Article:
And here is a question–I hear often that we should use flip-flops to prevent ourselves from getting fungus is a public place. Can anyone explain to me what kind of flip-flop prevents spores from splashing onto you in a shower? And then what, you are carrying around these fungi-ed up flip-flops? I just don’t know about this.
3. Rashes. OMG, there are sooo many reasons for a rash to appear. I don’t have a one-size-fits-all rash product. First, determine the cause. Is the rash a symptom, or is it the problem? Treating a chronic symptomatic rash externally with an herb is not all that useful. Deal with the underlying condition.
4. Acne. Importantly with acne, as with many skin issues, let’s take a moment and address the cultural issues. There is so so much pressure to present with perfect skin, lighter, darker, shinier, un-shinier, and the judgement that comes with acne or any other kind of skin issue just needs to back. off.
Ok, so here is another issue where we can ask about underlying causes. I see a lot of herbal acne products, usually washes and spot treatments. This may work for an occasional breakout but it is unlikely to fix anything chronic or long-term. In my experience, Bitters to support the liver and its clearance, especially of hormones, Goldenrod to support the kidneys, and hormone balancing herbs to reduce hormones that swing about wildly are some places to start. I am also a fan of oil-cleansing, I use coconut oil but I suggest you experiment with your own oil combo. (I feel the need to to mention here that coconut oil is not actually a cure or everything.) I am a fan of probiotic cleansers too. Many of the so-called antibacterial washes do more harm than good. It is not always bad bacteria that is causing your imbalance, and killing all bacteria leaves us with a bacterial vacuum. Bacteria can be great! I have seen yogurt work as a probiotic cleanser if you are not up for spending 50 dollars on such things.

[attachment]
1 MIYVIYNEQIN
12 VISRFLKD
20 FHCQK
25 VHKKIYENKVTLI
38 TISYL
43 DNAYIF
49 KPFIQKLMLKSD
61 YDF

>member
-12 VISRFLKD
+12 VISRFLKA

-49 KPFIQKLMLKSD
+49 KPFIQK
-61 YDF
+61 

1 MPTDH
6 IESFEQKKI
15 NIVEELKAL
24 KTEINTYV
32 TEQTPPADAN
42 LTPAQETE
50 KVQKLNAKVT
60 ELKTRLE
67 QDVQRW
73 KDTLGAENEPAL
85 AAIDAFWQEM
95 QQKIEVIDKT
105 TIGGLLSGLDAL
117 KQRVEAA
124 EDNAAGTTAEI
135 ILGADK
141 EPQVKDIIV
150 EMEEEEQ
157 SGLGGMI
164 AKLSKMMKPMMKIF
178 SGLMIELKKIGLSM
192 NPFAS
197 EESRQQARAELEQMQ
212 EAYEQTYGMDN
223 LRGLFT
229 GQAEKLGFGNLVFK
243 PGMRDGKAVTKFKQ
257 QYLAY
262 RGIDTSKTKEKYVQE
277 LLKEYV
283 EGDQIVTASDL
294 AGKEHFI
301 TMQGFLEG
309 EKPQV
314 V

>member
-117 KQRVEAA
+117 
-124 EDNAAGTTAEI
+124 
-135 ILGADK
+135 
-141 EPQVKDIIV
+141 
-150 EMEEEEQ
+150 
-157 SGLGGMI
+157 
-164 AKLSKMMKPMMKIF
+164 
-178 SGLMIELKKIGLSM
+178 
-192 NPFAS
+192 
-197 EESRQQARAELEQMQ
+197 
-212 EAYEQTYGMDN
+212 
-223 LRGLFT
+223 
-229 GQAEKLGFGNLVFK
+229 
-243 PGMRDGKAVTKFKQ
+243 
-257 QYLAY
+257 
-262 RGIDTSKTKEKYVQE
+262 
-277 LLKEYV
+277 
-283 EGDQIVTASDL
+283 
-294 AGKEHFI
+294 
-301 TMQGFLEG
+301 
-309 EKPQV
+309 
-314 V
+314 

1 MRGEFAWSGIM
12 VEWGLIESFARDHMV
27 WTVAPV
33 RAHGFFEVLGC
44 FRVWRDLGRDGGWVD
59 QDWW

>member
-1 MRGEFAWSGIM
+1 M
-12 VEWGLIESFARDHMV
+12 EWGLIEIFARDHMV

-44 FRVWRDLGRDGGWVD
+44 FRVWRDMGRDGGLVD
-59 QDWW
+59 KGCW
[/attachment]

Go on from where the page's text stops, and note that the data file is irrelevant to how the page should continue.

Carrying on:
5. Cellulite. Cellulite is not a pathology, it’s not a disease. It is what people actually look like. Get over it. You’d be better off spending that money on a nervine and a nice pair of undies than “cellulite-melting oil”-I call bullshit.
6. Scrapes and stings. I generally think we should allow these things to heal on their own, and I do not make an all-purpose scrapes salve. This is like heresy amongst herbalists, and I am not saying don’t, but I am coming out: I do not currently make or use a plantain or calendula or comfrey salve. If I need something, I’ll use a tincture in a spray bottle, and it is usually more for the purpose of cleaning a wound than speeding its healing. This is usually a combination of Wild Rose, Yarrow and Barberry. I use Propolis tincture on occasion too.
7. Sunburn. I use Rose hydrosol.